Running into T1 I quickly found my bike amongst the thousands of bikes racked in transition (which if you get lost or disoriented can be a really stressful transition). I got my bike gear on, helmet clipped and I was out of T1 as quick as possible. While making my way out on the 28 mile bike course I found space amongst the other triathletes to settle into a constant speed and push a comfortable gear while keeping an eye on heart rate, to prevent spending myself from blowing out my legs on the bike. I probably spent more energy on the bike than I wanted but I came off the bike with a strong time and managed to take in as much nutrition as I could stomach, which honestly is one of the tricks to racing. I ate two salt tablets, an entire power bar plus three GU packets and drank two 28oz water bottles filled with Ironman Perform (a more effective blend of carbo-hydrates than simple Gatorade). I wrapped up the bike averaging 20.4/mph covering the 28 miles in 1hr and 13 minutes.
I hopped of f the bike and re-racked the bike to turn around and head out on my run. The course for the run is a fun one, starting along the Hudson river and heading east toward Central Park along 72nd street. The number of fans and supporters that come out is amazing, the race and triathlon grows in popularity every year. With fans lining the barricades along 72nd the cheers, posters, applause and constant ring of cow bells carried everyone into the park. To honor my promise to SUPERJACK after raising 2200+ dollars for Children’s Tumor Foundation I wore a superman shirt for SUPERJACK!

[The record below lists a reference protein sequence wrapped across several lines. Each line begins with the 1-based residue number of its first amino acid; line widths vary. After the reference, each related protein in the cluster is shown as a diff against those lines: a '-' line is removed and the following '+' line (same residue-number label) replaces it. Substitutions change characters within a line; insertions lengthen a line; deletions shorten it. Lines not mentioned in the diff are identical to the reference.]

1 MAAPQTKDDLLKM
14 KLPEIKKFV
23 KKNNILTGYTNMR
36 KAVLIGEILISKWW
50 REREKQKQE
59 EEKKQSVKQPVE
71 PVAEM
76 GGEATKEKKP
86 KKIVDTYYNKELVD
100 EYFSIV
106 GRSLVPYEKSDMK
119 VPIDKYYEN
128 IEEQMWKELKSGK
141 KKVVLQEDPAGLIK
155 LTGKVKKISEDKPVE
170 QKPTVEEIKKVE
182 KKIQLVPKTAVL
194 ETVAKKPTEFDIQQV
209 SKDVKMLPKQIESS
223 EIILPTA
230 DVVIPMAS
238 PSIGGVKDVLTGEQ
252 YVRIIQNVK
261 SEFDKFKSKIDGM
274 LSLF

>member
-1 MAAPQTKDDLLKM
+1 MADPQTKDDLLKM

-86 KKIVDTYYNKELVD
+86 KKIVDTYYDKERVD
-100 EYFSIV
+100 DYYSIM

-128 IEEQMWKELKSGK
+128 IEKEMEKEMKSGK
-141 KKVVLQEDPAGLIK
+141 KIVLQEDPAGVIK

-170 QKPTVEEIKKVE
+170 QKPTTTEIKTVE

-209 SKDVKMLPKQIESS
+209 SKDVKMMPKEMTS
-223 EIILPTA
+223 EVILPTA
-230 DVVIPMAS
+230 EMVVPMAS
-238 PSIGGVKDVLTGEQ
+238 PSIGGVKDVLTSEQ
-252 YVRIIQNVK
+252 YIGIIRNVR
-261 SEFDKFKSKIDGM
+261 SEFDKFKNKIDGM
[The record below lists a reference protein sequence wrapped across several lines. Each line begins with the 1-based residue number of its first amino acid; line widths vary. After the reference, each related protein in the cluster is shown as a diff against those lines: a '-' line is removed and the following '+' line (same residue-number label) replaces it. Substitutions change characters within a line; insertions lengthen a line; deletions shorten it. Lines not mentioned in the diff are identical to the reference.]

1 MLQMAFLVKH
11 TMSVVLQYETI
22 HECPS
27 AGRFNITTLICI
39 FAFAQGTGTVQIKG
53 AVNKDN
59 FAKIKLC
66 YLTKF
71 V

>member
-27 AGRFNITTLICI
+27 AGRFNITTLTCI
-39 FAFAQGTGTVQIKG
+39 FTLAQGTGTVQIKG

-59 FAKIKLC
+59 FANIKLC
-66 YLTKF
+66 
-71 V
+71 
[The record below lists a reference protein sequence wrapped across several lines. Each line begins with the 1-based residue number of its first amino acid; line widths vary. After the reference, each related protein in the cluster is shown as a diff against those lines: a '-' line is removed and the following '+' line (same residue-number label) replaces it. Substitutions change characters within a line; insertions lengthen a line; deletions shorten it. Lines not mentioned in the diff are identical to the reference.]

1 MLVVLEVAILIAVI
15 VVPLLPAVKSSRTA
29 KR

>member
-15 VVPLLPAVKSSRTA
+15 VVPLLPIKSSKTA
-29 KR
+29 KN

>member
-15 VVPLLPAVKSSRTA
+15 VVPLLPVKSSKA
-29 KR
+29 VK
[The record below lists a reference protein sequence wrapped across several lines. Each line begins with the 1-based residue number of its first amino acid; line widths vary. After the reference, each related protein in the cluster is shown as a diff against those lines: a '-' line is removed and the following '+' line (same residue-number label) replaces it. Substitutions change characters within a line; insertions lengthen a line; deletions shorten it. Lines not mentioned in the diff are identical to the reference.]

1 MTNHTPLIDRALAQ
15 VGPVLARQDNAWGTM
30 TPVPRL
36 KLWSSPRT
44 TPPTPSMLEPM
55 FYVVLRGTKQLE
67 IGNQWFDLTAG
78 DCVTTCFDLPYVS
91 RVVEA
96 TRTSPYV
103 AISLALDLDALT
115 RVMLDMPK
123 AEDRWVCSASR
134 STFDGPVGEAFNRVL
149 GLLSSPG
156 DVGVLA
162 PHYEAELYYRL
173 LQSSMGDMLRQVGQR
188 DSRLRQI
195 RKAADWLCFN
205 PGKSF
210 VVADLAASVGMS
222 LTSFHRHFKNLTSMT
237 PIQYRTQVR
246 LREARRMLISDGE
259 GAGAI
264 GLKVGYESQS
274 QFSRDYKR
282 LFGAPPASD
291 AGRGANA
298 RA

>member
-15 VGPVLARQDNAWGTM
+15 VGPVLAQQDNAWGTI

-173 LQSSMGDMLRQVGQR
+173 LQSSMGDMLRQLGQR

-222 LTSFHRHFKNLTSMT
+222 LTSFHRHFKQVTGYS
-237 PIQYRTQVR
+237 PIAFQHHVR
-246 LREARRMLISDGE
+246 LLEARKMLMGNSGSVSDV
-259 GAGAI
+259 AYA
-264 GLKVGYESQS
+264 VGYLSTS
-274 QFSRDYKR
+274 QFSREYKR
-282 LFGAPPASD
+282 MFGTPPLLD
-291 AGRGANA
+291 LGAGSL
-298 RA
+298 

It was possibly one of the best emotionally fulfilling run’s I have ever had, fans all over the course (kids and adults the same) cheered extra loudly for SUPERMAN aka SUPERJACK. I don’t think I ran a single mile of the course without a smile on my face!!! I have never had such an amazing experience. As athletes entered the park they turned north heading up the west side of Central Park encountering hill after hill. If you have ever run in Central Park you know that Harlem Hill and Lascar Hill are killer especially mid run during a triathlon.These seemingly endless climbs challenge even the best of runners. With my running being the weakest it has been in years as I felt under-trained for this race, coupled with the short recovery since my hip replacement being only 8 months ago to the date I struggled in the heat. I ran slower than I expected and finished the 10k in 57:30 possibly one of the hottest runs I have had in a long while. To battle the oppressive heat I continuously took in liquids and GU, plus two more salt tablets. I was pouring sweat by the finish line, and gave hugs to everyone who was willing to accept thank you hugs from a sweaty SUPERMAN triathlete. Total race time 2:37:01 a PR on a new hip, a great race day, an amazing experience and a platform to build from for my next race, which is TBD for now but you can rest assured it isn’t short course racing like this, I want that M dot, and for those who want to know what that means, it is going after the 140.6 mile race day.
I did not know this race was getting TV coverage but to my surprise and delight feel free to check out the race on TV if you have time and nothing better to do:
Watch the Aquaphor NYC Triathlon on TV:
FOX5- Sun 7/28 @ 2:30pm
SNY- Sat 8/17 @ 7:00pm
Sat 8/24 @ 4:00pm
Sun 8/25 @ 1:00pm
My9- Sat 8/3 @ 5:00pm!